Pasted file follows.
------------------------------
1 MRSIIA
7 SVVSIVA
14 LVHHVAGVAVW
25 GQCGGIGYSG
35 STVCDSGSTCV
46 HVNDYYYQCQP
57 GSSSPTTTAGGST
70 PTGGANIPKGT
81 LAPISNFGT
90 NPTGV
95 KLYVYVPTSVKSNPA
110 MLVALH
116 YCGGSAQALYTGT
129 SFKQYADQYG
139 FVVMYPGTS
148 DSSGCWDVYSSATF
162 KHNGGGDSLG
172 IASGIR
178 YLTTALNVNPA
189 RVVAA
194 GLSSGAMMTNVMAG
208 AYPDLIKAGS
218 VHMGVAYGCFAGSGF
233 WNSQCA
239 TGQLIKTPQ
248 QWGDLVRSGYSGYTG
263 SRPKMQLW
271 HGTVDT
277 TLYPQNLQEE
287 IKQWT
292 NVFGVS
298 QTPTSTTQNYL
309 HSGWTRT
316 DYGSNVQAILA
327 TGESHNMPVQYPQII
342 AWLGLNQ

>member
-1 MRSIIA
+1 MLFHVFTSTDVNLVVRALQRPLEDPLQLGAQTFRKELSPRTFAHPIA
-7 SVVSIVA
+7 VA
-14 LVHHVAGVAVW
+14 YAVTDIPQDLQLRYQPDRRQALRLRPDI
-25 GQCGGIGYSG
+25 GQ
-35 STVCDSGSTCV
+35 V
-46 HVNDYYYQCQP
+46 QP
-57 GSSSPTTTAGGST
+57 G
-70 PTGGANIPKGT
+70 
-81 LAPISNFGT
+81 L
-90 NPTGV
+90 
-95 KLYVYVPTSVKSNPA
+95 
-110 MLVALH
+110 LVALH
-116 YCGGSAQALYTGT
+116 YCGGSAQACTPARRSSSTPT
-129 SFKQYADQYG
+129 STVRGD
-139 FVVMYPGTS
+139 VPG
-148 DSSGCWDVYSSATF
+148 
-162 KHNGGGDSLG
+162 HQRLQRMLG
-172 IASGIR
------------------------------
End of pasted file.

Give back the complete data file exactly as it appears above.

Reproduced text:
1 MRSIIA
7 SVVSIVA
14 LVHHVAGVAVW
25 GQCGGIGYSG
35 STVCDSGSTCV
46 HVNDYYYQCQP
57 GSSSPTTTAGGST
70 PTGGANIPKGT
81 LAPISNFGT
90 NPTGV
95 KLYVYVPTSVKSNPA
110 MLVALH
116 YCGGSAQALYTGT
129 SFKQYADQYG
139 FVVMYPGTS
148 DSSGCWDVYSSATF
162 KHNGGGDSLG
172 IASGIR
178 YLTTALNVNPA
189 RVVAA
194 GLSSGAMMTNVMAG
208 AYPDLIKAGS
218 VHMGVAYGCFAGSGF
233 WNSQCA
239 TGQLIKTPQ
248 QWGDLVRSGYSGYTG
263 SRPKMQLW
271 HGTVDT
277 TLYPQNLQEE
287 IKQWT
292 NVFGVS
298 QTPTSTTQNYL
309 HSGWTRT
316 DYGSNVQAILA
327 TGESHNMPVQYPQII
342 AWLGLNQ

>member
-1 MRSIIA
+1 MLFHVFTSTDVNLVVRALQRPLEDPLQLGAQTFRKELSPRTFAHPIA
-7 SVVSIVA
+7 VA
-14 LVHHVAGVAVW
+14 YAVTDIPQDLQLRYQPDRRQALRLRPDI
-25 GQCGGIGYSG
+25 GQ
-35 STVCDSGSTCV
+35 V
-46 HVNDYYYQCQP
+46 QP
-57 GSSSPTTTAGGST
+57 G
-70 PTGGANIPKGT
+70 
-81 LAPISNFGT
+81 L
-90 NPTGV
+90 
-95 KLYVYVPTSVKSNPA
+95 
-110 MLVALH
+110 LVALH
-116 YCGGSAQALYTGT
+116 YCGGSAQACTPARRSSSTPT
-129 SFKQYADQYG
+129 STVRGD
-139 FVVMYPGTS
+139 VPG
-148 DSSGCWDVYSSATF
+148 
-162 KHNGGGDSLG
+162 HQRLQRMLG
-172 IASGIR